"You are right actually about previous Parliaments and you might be right about future Parliaments but this arrangement was made for this Parliament, to guarantee the stability that was required for this Parliament".
That was the astonishing statement by Lord Rennard on Newsnight about the Coalition governments proposal to require 55% of MPs to dissolve the House of Commons, billed as the introduction of fixed term Parliaments. The frank contributions from Rennard and LibDem negotiator Andrew Stunnell blew to pieces argument that critics have misunderstood the proposal to require 55% of MPs to dissolve the House.
But we now know that changing the consequences of a no confidence vote against a Conservative minority is precisely why the rule was agreed in the coalition talks.
Wasn't it most suspicious to propose a 'fixed term Parliament' which gives the current coalition (57% of seats) the ability to dissolve the Parliament, while giving the Conservative party (47%) the ability to block a dissolution if the coalition collapses?
Well, it isn't the least bit suspicious any more.
"It prevents a surprise attack on the Conservatives by everybody else: it is as simple as that", as LibDem negotiator Andrew Stunnell told Newsnight, admitting that it was to protect a minority party on 47% of the House from a future majority.
Has either party ever proposed 55% threshold? No.
Can either point to a 55% threshold anywhere else in the world?
In fact, it has also been reported that the LibDems proposed a 60% threshold and the Conservatives insisted on the 55% which gave them a single-party veto over dissolutions in a House of Commons in which they have a minority of the seats.
Stunnell then disingenuously said "I think we are getting really into the realms of hypothetical stuff" when asked about the very specific hypothetical (a no confidence vote, the LibDems leaving the government and wanting to join a majority for a new election) which he had just said that the Con-LibDem scheme was actively designed to disrupt.
It has been claimed that this is simply a sensible way to introduce fixed term Parliaments, which has nothing to do with the impact of no confidence votes. If that were true, the Coalition would happily protect no confidence votes by including the proposal for example that a no confidence vote leads to a dissolution within (say) a fortnight if a new government can not actively secure the confidence of the House on a new vote in a short timescale. A time-limited mechanism exists in the Scottish Assembly, at 28 days for a new First Minister to be elected to office under the Scottish rules.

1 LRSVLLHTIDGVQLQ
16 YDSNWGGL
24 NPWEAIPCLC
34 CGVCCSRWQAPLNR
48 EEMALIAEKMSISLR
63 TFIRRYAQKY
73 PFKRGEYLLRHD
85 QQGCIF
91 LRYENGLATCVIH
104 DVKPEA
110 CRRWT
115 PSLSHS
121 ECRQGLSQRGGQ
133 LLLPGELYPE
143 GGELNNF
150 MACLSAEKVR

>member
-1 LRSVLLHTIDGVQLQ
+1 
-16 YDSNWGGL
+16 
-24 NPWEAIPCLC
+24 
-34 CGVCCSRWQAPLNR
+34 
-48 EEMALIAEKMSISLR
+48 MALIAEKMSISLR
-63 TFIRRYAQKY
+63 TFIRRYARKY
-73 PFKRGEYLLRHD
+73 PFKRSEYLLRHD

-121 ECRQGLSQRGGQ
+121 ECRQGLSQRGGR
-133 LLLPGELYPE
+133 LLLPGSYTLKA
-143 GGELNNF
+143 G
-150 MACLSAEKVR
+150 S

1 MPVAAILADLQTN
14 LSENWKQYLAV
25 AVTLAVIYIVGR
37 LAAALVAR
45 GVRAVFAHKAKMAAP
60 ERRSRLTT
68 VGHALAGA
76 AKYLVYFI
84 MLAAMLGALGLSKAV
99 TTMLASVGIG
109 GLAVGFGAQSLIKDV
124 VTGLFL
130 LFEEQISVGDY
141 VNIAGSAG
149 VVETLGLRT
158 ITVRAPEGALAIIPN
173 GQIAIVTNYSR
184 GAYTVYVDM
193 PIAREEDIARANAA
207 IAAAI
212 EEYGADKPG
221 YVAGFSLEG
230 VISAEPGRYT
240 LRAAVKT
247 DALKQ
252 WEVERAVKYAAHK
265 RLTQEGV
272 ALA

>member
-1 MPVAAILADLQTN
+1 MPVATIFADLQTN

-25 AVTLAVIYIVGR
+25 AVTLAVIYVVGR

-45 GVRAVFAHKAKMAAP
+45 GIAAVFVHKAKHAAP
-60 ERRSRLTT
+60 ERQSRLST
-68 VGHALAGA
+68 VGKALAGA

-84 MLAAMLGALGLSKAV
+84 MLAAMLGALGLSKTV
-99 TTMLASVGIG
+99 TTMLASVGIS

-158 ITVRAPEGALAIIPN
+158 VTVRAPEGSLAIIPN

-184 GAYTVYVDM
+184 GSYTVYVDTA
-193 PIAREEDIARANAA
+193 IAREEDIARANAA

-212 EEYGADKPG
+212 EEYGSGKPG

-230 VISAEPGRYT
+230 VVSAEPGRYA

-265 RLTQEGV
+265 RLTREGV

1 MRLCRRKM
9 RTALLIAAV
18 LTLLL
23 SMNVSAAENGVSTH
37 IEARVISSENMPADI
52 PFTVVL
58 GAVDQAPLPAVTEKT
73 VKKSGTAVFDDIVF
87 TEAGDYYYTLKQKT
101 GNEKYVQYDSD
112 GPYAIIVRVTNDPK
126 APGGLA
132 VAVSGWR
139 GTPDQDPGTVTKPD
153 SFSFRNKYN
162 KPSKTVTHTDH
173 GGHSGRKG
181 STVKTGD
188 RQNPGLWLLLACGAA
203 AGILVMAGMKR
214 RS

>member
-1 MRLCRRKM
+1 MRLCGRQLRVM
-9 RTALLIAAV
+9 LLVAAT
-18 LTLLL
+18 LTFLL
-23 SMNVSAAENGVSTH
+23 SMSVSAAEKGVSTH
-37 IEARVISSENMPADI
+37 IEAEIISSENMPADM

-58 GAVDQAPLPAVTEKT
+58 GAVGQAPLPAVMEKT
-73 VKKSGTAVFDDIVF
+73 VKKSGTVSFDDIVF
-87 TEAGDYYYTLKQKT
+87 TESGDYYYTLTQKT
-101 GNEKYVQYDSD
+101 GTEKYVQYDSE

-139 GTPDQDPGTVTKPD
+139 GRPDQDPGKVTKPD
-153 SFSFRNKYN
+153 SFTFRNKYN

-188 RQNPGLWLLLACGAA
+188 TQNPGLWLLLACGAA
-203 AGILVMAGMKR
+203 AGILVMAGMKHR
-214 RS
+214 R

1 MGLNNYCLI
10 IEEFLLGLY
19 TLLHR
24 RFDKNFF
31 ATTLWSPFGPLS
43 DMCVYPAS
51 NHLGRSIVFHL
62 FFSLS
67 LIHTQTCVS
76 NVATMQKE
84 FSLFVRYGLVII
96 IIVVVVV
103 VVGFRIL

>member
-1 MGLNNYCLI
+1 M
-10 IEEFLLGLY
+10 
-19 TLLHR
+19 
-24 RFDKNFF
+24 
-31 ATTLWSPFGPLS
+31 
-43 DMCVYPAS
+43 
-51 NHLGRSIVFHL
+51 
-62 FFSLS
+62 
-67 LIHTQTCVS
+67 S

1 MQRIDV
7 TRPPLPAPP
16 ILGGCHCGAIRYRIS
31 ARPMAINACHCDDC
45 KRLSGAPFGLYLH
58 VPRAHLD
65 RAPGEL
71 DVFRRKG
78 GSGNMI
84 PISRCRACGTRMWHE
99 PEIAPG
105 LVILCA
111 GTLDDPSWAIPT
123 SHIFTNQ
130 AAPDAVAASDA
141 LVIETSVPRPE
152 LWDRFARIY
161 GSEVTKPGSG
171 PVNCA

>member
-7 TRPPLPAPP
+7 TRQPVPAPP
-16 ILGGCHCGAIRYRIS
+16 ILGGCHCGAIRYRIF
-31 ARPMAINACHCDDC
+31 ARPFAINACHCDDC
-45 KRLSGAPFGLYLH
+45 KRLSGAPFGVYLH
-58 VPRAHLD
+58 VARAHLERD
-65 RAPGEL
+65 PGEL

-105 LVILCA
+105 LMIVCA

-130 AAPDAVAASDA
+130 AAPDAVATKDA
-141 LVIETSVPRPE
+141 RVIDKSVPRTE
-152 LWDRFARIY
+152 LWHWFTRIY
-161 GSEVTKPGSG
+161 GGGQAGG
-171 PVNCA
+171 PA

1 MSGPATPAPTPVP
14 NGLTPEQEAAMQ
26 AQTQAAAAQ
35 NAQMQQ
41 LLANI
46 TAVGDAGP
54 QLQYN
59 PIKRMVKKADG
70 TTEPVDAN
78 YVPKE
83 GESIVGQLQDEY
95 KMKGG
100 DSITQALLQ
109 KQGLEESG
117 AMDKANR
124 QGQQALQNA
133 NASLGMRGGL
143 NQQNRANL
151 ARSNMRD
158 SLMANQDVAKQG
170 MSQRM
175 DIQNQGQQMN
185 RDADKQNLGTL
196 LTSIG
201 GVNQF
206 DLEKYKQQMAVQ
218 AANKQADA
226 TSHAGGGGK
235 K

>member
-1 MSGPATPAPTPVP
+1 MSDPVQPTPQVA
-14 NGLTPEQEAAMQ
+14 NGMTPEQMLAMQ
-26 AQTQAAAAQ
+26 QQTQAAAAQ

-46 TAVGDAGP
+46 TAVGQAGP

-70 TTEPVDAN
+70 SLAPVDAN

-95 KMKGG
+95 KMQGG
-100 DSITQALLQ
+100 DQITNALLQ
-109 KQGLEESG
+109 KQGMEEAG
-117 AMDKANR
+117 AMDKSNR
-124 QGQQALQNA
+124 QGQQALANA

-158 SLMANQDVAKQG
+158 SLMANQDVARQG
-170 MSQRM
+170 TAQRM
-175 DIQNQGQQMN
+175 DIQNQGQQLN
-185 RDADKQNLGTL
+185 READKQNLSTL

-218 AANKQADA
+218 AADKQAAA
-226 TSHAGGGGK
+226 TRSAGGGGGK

Rennard even referred to a governing party losing multiple votes of confidence then having to realise it was in their interests to go:
"In practice, if the Conservatives could not get their legislation through Parliament, if they went into a minority, if they could not get a budget through, if they are losing votes of confidence, then they themselves would want a General Election, and those are exceptional circumstances".
Lord Rennard acknowledged that the 55% "fixed term Parliament" proposal was in fact designed to allow the Coalition to decide to dissolve the House without non-governing parties, since this "may be necessary" but simply for neither party to be able to do so "unilaterally". (Of course, nobody can do so unilaterally under the current rules: they need a majority of the whole House, which no party has, but no minority party has a veto either). Again, this is nakedly an arrangement in the interests of the two governing parties, disguised as a constitutional reform proposal.
Rennard seemed to imply that being in favour of a written Constitution in future gives the LibDems carte blanche to engage in any partisan political gerrymandering they like in the meantime. This is the new politics out of St Augustine.
We shall also see this argument used to pack the House of Lords.
The new government is keen to invite everybody to engage in its reform agenda, and is particularly promoting public consultation and online
This major 'new politics' reform is surely the first important issue on which they will want to put that into practice.